With the pace of change in living room technologies now moving so quickly it’s hard to imagine what the next 5 years will bring to the television. What is certain is that content will remain key and we’ll see significant growth in on-demand service delivery. Although content is likely to remain king, the TV viewing experience is about more than that alone. We’re seeing new platforms, applications and services for TVs launched virtually every month (particularly around this time of year as we gear up for CES) but if the content is difficult to find or use for the consumer, the effort spent on service enhancements will be lost. We spoke to industry expert Chris Painter this week who agreed, he said: “Having to sift through multiple apps to get to one provider’s content is not a great experience. The industry today is replacing channels with apps and people already complain about having too many channels”.
With this in mind, a complete revision of the traditional TV user interface and EPG needs to happen. The conventions of the existing user interface, such as the traditional control device, is the biggest current hindrance to the improvements in experience that users should get from having new services and content on the TV. Indeed Painter argues that the lifecycle of the TV is too long to take full advantage of the ‘smarter’ applications that are gradually being added to it. In fact, in the US most value-add services still come via peripheral devices like the STB and OTT so in order for the TV to retain its position at the heart of the living room, the way in which we discover and navigate content on it, whether traditional live broadcast, on-demand programming, games or apps, will need to change.
At Philips we believe that different control functionalities will need to exist simultaneously to retain the innately ‘relaxing’ experience associated with TVs. Painter agrees that voice input may filter into our interactions with the TV, telling us: “Roughly 50% of the time people know what they are looking for when they sit in front of the TV, and with simple voice command, they could have it in front of them in seconds”, but we would argue that voice command technologies are not without their difficulties, however. Those consumers that have experienced Siri and comparable technologies understand where some of the technology’s limitations lie and whether such a concept would work in the ‘lean-back’ setting of the living room remains to be seen because they don’t allow for viewer inactivity. Painter suggested that while none of the voice demand services currently on the market are perfect “they will only continue to get better”, but we would argue that voice control is not a solution for casual gaming on the TV either, instead pointing is best placed for enjoying simple point and click games and navigating the EPG.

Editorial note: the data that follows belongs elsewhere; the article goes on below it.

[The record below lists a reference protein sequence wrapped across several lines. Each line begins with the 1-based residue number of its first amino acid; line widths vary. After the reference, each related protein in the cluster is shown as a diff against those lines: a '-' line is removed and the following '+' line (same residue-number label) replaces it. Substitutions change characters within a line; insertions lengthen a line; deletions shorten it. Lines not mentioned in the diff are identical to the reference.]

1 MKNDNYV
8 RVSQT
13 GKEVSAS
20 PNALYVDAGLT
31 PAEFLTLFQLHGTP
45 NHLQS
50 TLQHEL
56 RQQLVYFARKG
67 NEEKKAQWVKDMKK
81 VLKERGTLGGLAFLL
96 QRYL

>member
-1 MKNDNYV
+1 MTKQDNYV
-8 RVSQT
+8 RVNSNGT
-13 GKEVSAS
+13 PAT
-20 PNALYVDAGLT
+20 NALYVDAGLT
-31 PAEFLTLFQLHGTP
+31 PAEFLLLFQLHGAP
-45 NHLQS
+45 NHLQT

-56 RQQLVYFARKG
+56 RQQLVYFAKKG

To understand how the TV viewing experience, and how we interact with the TV, may develop in the future however, the gaming industry does provide a useful point of reference. Painter said that “new ways to interact with the TV and the content coming through it have evolved from the games industry and will continue to evolve”. He believes that devices including the Wii and Microsoft Kinect have brought gesture control technology into the mainstream market and many living rooms, meaning consumers are becoming physically connected to their game consoles because their movements are acted out on screen. We agree with Painter when he says he doesn’t see full gesture control, like Kinect, becoming mainstream for all devices, and that includes the TV because users will not want to ‘actively’ interact with their TVs every time.
So it is clear that familiarity with directly interacting with devices is growing among consumers. Touchscreen mobile phones and tablet devices, as well as gesture controlled games consoles, are mainstream products today, however it remains to be seen which form of direct interaction wins out when it comes to experiencing content on our TVs. Technology already exist that provides a similar touchscreen experience to TVs without having to get up to physically touch the screen. This includes the ability to switch channels, adjust volume or manipulate photos on the screen with just the flick of a wrist.
While I’m sure the future could see anything from TVs that pause the second you leave the room, or switch on once you’re sitting comfortably on the sofa, before then it’s the traditional user interface and the remote control that need modernising to allow them to cope with the new ‘smart’ services on TVs.